Vindication of King George III (yes, that one)


Courtesy / National Portrait Gallery London

George III, possibly not such a bad guy

Mac Connors, Crier Staff

As we approach the 249th anniversary of the Boston Tea Party rebellion, it would be appropriate to look beyond the obstreperous din of the occasion and at the legacy of the monarch whom this act was committed against. While nobody is perfect, the charges leveled against King George III are false, and were perpetuated by those who hated the very institution of monarchy for their own reasons. In sum, George III, who ruled as the king of Great Britain from 1760 until 1820, was not an ignoble tyrant as history has made him out to be, but rather a kind, benevolent, and respectable monarch.

In 1763, during Pontiac’s Rebellion, several Indian tribes formed an alliance and began attacking British forts and trading posts in an attempt to show their dissatisfaction with British policies in the region. Although drafted already, the king quickly issued the Proclamation of 1763, which banned colonists from settling west of the Appalachian Mountains, as the land was rightfully protected as Indian land. The colonists rebelled against the king’s proclamation as unfair, especially since they had begun the French and Indian War by claiming the Ohio Country, which was now in the protected Indian land, as part of the Virginia Colony. They soon inhabited the land against the king’s wishes and took the land away from the natives, who had been granted protection by the king. This would mark the beginning of the colonial rebellion against Britain and the expansion westward, which would crescendo to the ever-famous manifest destiny in the 1840s and the erasure of Indian land altogether.

Several years after the proclamation, the British Parliament began passing taxes on the colonists, starting with the Stamp Act of 1765. The colonists were outraged and demanded the repeal of the act immediately. While the act was repealed the following year, Parliament continued to pass other taxes. By 1773, these taxes culminated in the Boston Tea Party, which was a direct reaction to a tax on tea. At this time, the American colonies had an average income per capita of £13.85, while the British only had an average income of £10-12 per capita, thus making the colonies the wealthiest region in the western world. At the height of British taxation, the colonies were only taxed between 1% and 1.5%, while the mainland British were taxed 5% to 7%. Even the most exorbitant taxes were minute compared to taxes in Britain, and lest I forget that trite rebel expression, “No taxation without representation.” However, in Britain, only land-owning men could vote. In a pamphlet written by a member of the British parliament called Objections to the taxation of our American colonies, by the legislature of Great Britain, briefly consider’d, it was estimated that close to 90% of the British people did not own land and could thus not vote, yet were represented under the principle of “virtual” representation.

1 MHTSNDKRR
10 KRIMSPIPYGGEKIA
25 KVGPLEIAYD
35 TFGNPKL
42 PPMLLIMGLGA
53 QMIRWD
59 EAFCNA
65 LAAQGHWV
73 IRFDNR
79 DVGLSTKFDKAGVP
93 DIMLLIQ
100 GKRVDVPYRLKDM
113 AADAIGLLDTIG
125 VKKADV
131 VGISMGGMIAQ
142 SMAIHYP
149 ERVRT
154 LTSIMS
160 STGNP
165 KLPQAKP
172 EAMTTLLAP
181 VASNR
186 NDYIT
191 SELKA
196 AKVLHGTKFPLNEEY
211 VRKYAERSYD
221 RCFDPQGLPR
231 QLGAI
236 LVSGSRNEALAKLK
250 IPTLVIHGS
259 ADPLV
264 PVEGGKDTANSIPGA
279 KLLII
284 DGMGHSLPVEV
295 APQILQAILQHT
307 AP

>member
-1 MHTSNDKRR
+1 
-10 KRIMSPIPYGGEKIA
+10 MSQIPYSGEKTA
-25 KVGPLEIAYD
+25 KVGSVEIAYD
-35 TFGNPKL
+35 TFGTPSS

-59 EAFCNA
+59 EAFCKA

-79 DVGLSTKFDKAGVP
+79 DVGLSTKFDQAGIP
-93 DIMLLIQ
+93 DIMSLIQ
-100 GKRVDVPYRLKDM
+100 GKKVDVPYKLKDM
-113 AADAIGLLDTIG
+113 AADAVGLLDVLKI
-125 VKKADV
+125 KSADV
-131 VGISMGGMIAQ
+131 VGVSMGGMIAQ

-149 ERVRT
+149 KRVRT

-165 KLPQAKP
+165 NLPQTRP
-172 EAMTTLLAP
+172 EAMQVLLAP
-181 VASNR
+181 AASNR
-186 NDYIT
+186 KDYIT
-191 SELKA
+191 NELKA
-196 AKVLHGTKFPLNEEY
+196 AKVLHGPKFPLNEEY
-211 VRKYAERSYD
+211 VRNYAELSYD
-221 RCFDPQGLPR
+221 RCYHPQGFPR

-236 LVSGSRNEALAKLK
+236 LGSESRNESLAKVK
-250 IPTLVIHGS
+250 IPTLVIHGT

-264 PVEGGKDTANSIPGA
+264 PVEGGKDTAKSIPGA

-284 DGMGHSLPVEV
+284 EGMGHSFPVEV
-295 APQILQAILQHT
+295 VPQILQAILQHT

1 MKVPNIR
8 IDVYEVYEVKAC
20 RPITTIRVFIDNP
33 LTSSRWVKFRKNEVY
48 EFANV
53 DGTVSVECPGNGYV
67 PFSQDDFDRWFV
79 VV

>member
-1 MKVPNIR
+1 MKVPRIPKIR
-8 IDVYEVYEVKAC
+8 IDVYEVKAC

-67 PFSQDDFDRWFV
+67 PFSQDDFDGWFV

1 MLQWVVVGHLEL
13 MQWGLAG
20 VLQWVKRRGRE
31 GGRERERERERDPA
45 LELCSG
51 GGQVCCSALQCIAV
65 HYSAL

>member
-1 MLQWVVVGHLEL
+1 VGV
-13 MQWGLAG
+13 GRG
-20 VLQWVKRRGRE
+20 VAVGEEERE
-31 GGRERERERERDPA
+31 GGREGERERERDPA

The colonists also despised George III for the allowance of free practice of the Catholic faith in the colonies. Following the acquisition of the French colonies of Canada and the present northwestern United States in 1763, the British found themselves ruling over a vast area wherein many Catholics resided. To protect the Catholic population, the king enacted the Quebec Act of 1774. The colonists protested the act, falsely claiming that it established the Catholic faith in the colonies. They also excoriated the act for giving some of the lands in the Ohio country to Quebec. The colonial governments condemned this expansion of Quebec’s territory and believed that it took away their land rights over the western frontier. The Declaration of Independence specifically lambasted the act “for abolishing the free System of English Laws in a neighbouring Province, establishing therein an Arbitrary government, and enlarging its Boundaries so as to render it at once an example and fit instrument for introducing the same absolute rule into these Colonies.” However, the colonists would soon prove to be hypocrites, as their Articles of Confederation, adopted five years later, would invite Canada to join the newly created United States, which seems like an imposition of the revolutionary zeal over our northern neighbors. The rank hypocrisy in the objections and the hatred of the Catholic faith are befitting hallmarks for those who so detested an honorable and noble ruler.

While George III was certainly an imperfect man, he cannot be inducted into the halls of tyranny with Nero and Henry VIII. He is simply a case of a righteous person who has been written down by history’s victors. Rather than perpetuating the hatred of George III, we should examine his legacy objectively and take lessons from his long reign, whether good or bad. God save the king!